- Slide 73, which just makes me smile. Slow down and fix (y)our stuff. Okay, he used a more colorful word than stuff. As I take a break from the madness of the fast-paced agile development that I live and breathe these days, any direction to slow down hits right at the heart of providing a quality assurance process, which is how I view technical editing (as my readers know).
Happy editing everyone!
Should technical editors use the full set of proofreader’s marks in marking up content? How many of the standard proofreader’s marks do we even know any more? Back in the day of hardcopy editing, I think many of these marks carried over into the copyeditor and technical editor tools. However, as we started doing more and more of our editing online, in Microsoft Word or Adobe Acrobat, we learned to make do with what those tools provided. We adapted our marks to what was provided. Or, so I thought.
Adrienne Montgomerie recently posted an article to the Copyediting newsletter titled “The Secret Code of Proofreaders” (with the title cleverly including many of the proofreader’s marks). I learned that there are a set of stamps that you can import into Adobe Reader to use to make many more of these marks. I actually thought about downloading and playing around with some of these stamps. But then, Montgomerie also asked the question about whether designers will understand these marks and know what changes are required.
Update October 16, 2014:
My Twitter feed shared this post about proofreader’s marks this morning by Louise Harnby, which introduces and defends the value of the marks and their continued use.
As a technical editor working with very overworked technical writers, I must say that I rely on two of the marks that Adobe Acrobat provide in their reviewing tools: insertion and deletion (although that has become just strikethrough, without the tail on the end). Then, I use the comment bubbles associated with those marks or I insert text bubbles to put my queries and comments next to the place where I want to suggest a change. I think my writers would rebel if I required them to learn (or relearn) some of the standard proofreader’s marks, such as transpose or word break or line break. It is quicker and simpler for both of us to have me just insert a comment that explains that something is two words or that letters or words need to be transposed. Space was at a premium on paper, but not so in digital pages!
Happy editing everyone!
One of my favorite editor bloggers, John E. McIntyre of The Baltimore Sun, wrote a blog post about grammar, inspired by a blog post by Lucy Ferriss at Lingua Franca about the new documentary about grammar! Yes, I’ll geek out and watch said movie. Both blog posts are worth the read, even if you don’t want to watch the movie. After all, the book (blog!) is always better, right?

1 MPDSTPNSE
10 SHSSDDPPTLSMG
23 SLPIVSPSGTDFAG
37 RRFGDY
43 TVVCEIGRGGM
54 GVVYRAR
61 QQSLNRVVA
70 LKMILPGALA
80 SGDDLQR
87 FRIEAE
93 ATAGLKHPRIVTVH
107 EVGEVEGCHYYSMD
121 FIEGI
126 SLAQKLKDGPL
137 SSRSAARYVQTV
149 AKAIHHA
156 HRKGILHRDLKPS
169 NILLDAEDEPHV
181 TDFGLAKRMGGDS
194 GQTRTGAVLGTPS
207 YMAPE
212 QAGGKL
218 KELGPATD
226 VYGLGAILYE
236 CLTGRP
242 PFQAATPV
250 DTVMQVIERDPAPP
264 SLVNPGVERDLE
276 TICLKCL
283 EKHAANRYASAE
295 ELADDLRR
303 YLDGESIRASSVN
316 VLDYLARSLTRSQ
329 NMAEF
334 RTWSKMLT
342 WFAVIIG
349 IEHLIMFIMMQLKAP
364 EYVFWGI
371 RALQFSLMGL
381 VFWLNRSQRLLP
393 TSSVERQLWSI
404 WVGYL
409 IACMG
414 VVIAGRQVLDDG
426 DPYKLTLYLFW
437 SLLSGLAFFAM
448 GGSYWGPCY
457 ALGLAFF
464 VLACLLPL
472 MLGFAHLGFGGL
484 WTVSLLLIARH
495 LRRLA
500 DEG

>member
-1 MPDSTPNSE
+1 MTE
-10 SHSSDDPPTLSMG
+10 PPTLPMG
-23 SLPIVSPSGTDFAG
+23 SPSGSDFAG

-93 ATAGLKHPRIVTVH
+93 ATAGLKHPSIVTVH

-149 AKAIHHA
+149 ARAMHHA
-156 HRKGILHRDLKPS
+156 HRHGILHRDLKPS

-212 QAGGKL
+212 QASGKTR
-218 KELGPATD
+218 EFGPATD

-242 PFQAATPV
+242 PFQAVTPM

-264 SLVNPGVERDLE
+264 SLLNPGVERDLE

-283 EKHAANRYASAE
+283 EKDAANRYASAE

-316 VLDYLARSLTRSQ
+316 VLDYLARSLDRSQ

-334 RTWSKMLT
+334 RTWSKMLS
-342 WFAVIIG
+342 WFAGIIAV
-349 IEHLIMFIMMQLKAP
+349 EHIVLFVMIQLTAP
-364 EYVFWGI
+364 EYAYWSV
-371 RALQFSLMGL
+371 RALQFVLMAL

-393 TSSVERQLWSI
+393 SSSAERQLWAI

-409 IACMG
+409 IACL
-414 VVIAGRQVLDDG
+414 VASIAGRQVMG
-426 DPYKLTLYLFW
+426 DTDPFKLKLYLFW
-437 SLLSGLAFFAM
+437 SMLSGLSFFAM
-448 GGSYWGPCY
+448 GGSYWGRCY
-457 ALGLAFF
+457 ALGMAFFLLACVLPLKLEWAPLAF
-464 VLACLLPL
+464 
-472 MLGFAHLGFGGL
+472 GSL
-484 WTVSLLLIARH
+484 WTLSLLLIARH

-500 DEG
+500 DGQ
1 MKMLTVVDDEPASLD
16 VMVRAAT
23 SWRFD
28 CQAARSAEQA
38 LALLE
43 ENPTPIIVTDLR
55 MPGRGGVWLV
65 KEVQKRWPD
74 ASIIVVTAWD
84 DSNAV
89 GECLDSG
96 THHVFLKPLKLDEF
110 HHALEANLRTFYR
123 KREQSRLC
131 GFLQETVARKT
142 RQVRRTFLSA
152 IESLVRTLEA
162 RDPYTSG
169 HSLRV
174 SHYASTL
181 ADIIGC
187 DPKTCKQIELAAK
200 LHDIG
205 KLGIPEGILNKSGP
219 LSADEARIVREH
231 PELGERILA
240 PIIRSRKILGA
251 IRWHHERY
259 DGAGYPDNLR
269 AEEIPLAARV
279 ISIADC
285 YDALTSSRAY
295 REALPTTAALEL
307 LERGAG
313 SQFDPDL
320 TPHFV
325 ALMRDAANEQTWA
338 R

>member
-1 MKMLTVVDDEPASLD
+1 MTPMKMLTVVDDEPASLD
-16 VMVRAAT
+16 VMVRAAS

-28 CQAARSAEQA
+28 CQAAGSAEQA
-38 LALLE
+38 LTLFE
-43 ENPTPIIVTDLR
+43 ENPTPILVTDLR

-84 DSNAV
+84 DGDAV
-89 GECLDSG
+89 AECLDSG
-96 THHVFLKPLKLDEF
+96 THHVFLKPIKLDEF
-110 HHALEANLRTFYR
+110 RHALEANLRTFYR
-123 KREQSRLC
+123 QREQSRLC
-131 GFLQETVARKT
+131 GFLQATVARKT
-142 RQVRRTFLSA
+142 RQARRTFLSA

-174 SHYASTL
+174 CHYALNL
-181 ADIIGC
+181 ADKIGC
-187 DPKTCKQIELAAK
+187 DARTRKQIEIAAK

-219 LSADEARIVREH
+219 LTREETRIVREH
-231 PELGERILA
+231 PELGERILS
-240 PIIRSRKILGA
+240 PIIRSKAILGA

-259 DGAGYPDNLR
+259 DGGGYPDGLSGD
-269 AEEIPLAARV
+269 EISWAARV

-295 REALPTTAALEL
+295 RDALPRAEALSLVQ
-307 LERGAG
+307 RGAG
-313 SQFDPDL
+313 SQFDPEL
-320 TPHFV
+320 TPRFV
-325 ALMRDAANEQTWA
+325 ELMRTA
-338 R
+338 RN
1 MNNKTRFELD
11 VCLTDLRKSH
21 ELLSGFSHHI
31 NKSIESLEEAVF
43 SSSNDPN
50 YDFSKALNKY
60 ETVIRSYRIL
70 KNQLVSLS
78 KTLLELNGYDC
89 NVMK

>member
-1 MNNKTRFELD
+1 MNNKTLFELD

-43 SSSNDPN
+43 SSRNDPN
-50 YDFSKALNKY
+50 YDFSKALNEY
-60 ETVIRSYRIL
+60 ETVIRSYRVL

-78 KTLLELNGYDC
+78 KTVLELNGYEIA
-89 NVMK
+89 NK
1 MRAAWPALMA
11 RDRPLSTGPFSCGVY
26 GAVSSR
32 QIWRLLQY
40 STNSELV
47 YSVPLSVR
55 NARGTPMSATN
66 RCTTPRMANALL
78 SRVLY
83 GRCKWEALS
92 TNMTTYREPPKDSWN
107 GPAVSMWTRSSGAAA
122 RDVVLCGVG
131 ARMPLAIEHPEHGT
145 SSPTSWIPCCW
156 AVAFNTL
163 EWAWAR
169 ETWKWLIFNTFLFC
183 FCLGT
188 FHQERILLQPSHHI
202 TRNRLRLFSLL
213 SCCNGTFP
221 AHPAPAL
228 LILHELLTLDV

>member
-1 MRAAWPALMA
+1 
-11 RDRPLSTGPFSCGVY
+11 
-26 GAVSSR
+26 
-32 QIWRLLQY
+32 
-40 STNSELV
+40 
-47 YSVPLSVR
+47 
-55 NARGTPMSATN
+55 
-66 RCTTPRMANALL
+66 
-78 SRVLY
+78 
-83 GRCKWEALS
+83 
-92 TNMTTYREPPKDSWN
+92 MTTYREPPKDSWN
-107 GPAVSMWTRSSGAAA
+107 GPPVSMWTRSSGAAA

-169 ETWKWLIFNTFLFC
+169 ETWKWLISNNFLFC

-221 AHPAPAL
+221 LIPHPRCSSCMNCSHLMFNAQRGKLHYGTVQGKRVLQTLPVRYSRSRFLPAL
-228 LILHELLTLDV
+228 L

In the Technical Editing Fundamentals course that I teach with Linda Oestreich, we provide a set of guidelines for how to make effective editing comments. We identify 4 types of comments: imperatives, suggestions, opinions, and queries.
So, when I saw this design-focused article on “3 Kinds of Feedback,” I was more than intrigued. It is nice to see my information architecture role overlapping with my technical editor role. The 3 kinds of feedback defined were: reaction, direction (our imperatives or suggestions), and critique. They propose that to give proper critique, you must use critical thinking, which the author defines as “the process of taking a statement and determining if it is true or false.” Then, in further defining critique: “Critique is a form of analysis that uses critical thinking to determine whether a creation is expected to achieve its desired outcomes.”
Thus, the conclusion I drew from this related article is: Technical editors must use critical thinking in making all of their editing comments, so that we help our writers create high quality content.
Happy editing everyone.
I haven’t posted to this blog in a little while, and I’m hoping that this humorous post will snap me out of my quiet and get me writing again (I have 3 ideas cued up, just need the hour or two to get the thoughts out on the blank screen).
Last year, I wrote about how much grammar a technical editor needs to know. Yes, I know, how heretical for me to postulate or ponder such an idea, even suggesting in the end that we don’t need to be grammarians.
Today, I ran across a very humorous (and geeky) cartoon that provides a counter argument. It is from the Words, Words, Words Facebook page:
Happy editing everyone! I’m off to learn some more about grammar.